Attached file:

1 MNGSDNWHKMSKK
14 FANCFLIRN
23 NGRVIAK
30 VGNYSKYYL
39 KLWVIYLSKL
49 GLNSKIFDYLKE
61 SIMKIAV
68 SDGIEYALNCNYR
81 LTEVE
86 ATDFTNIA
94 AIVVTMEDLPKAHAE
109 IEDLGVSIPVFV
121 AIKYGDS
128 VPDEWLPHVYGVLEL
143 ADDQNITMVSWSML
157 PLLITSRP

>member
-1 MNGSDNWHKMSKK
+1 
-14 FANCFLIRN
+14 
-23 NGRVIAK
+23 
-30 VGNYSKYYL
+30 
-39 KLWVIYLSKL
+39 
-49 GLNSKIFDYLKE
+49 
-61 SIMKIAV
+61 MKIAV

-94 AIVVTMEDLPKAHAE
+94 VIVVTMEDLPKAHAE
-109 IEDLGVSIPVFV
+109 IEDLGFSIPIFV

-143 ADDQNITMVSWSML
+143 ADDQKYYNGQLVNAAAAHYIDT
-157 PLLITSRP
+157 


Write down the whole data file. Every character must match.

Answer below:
1 MNGSDNWHKMSKK
14 FANCFLIRN
23 NGRVIAK
30 VGNYSKYYL
39 KLWVIYLSKL
49 GLNSKIFDYLKE
61 SIMKIAV
68 SDGIEYALNCNYR
81 LTEVE
86 ATDFTNIA
94 AIVVTMEDLPKAHAE
109 IEDLGVSIPVFV
121 AIKYGDS
128 VPDEWLPHVYGVLEL
143 ADDQNITMVSWSML
157 PLLITSRP

>member
-1 MNGSDNWHKMSKK
+1 
-14 FANCFLIRN
+14 
-23 NGRVIAK
+23 
-30 VGNYSKYYL
+30 
-39 KLWVIYLSKL
+39 
-49 GLNSKIFDYLKE
+49 
-61 SIMKIAV
+61 MKIAV

-94 AIVVTMEDLPKAHAE
+94 VIVVTMEDLPKAHAE
-109 IEDLGVSIPVFV
+109 IEDLGFSIPIFV

-143 ADDQNITMVSWSML
+143 ADDQKYYNGQLVNAAAAHYIDT
-157 PLLITSRP
+157 